Dern: Never consistently. I just go where's there's interesting material. I did Jurassic Park, and then Afterburn for HBO, because it's a movie that would have been a feature in the ‘70s, a true story about a woman who sued the US military. That wouldn't be a feature [today]. Maybe it would now after Fahrenheit 9/11. But I think I'll continue to go back and forth. A lot of actors are doing television series who you would never have imagined on television because some of the greatest parts—

Peter Krause is an example. James Gandolfini, what an incredible part. How could you dream of some of those scenes on The Sopranos? Some of the greatest acting you could see! [BBC America's] The Office is the best acting I've seen in years. It's brilliant. It's absolute genius. Those two seasons are the best movie I've seen in many, many years, and just so sad [that] you can't believe you're laughing. It's just so heartbreaking. So that's exciting, because it is raw, ugly and dark, just like some of HBO. A lot of the true stories, Norma Rae, and China Syndrome, and Silkwood would now be cable movies. I'll just go wherever I get to be a part of something like that.

Two years ago, I did a film for Showtime about the travesty of HMOs. Showtime was incredible, and I really commend the then-president, Jerry Offsay, because throughout the film, I just completely destroyed Kaiser Permanente by name. The lawyers went crazy, and we were on CNN, and there was lots of controversy. They never shied away for one second. I don't think a film company would do that, would be that brave. They took them on—wrongful death—totally bludgeoned them as a responsible party. It was called Damaged Care. It was based on a true story of a doctor who once worked for the HMOs, and then helped people testify against them. It's just an unbelievable story as you start to learn more about what's going on in that remarkable health system we have here in the US of A [laughs]. You want healthcare, come on down! [laughs] But, how great that there's some place where you can tell a story like that and not have a lawyer say, “Sorry, can we just change the name?” That's the whole point. So it's exciting.

AboutFilm: Do you think you'll ever work with David Lynch again?

Dern: I do. I have firm conviction that I will probably a few more times in my life. I feel like that with him more than anybody. And I'm currently experimenting with him on a project that he's playing around with using DV [digital video], so that he has the liberty to do whatever he wants at any given time.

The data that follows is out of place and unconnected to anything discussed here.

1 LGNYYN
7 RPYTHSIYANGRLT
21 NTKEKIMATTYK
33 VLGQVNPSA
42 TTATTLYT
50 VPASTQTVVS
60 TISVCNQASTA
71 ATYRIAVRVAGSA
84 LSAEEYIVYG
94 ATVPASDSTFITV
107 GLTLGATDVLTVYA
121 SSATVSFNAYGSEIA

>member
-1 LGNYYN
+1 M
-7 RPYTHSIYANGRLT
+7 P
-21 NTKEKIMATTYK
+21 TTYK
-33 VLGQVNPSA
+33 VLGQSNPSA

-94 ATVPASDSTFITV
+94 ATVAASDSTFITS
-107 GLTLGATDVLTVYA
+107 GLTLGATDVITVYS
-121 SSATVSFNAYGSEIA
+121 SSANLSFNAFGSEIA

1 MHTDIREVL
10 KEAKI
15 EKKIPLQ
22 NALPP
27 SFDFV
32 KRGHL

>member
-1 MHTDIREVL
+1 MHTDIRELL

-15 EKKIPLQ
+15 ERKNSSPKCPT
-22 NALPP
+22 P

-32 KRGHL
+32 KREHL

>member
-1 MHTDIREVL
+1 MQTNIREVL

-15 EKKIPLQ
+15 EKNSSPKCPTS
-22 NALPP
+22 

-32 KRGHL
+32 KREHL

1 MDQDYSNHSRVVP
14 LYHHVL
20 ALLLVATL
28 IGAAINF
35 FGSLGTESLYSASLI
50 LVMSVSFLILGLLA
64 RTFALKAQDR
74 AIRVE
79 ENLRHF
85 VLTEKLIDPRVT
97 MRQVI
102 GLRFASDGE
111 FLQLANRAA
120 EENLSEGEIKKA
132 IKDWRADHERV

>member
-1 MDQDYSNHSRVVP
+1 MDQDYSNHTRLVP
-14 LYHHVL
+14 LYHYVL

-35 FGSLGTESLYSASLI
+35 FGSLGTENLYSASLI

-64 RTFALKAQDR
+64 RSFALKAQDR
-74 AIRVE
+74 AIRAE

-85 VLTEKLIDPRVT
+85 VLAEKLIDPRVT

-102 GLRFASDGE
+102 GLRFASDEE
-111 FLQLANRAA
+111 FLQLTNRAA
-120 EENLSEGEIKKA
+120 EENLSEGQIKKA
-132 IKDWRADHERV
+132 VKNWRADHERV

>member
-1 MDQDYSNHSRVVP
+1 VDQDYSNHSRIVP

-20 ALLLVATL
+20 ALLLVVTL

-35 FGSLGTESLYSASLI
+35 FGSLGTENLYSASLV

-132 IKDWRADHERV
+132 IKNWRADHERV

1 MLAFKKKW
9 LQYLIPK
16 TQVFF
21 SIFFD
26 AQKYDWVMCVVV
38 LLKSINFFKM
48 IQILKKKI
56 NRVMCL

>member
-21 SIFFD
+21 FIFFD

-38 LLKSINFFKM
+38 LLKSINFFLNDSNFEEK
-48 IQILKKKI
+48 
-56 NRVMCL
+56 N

Question: What's it like working with David Lynch?

Dern: It's incredible. It's absolutely incredible. I don't think I could play any of the parts I've played—since Wild at Heart particularly—without the luxury of having him as a friend and as a supporter, [so] that I [can] do something far beyond what I thought I could do, in terms of being boundary-less in a character. It's one thing to feel boundary-less emotionally, but with David, there are no boundaries even in the story. There's no place you can't go, without the extreme feeling comfortable to him. I think it's the best place for an actor to be educated, to try everything.

AboutFilm: I had the pleasure of meeting your father at the Monster junket. Is he always that much of a storyteller at family gatherings? Have you heard all the stories?

Dern: Not all of them. There are so many. It just keeps going. He's unbelievable, isn't he?

AboutFilm: We could just listen to him for hours. All we did was turn on our recorders, and twenty minutes later—

Dern: He's so entertaining, it's incredible. And he's lived it. It's really incredible. And he's quite brilliant. That's the other thing that's so interesting. He has this unbelievable memory, and he knows something about everything, it seems.

Question: Are you going to be in the fourth Jurassic Park?

Dern: Not yet, is it going?

Question: We don't know. People keep telling us it's going to be completely different.

Dern: I wonder who will direct it. I wonder if dinosaurs will be in it. [laughs] The dinosaurs are in the White House!


Naomi Watts and Laura Dern
Naomi Watts and Laura Dern star in We Don't Live Here Anymore.

Continue to AboutFilm's review of WE DON'T LIVE HERE ANYMORE.
Continue to AboutFilm's "Profile & Interview: Mark Ruffalo".

Article and interviews © September 2004 by AboutFilm.Com and the author.
Images © 2004 Warner Bros. All Rights Reserved.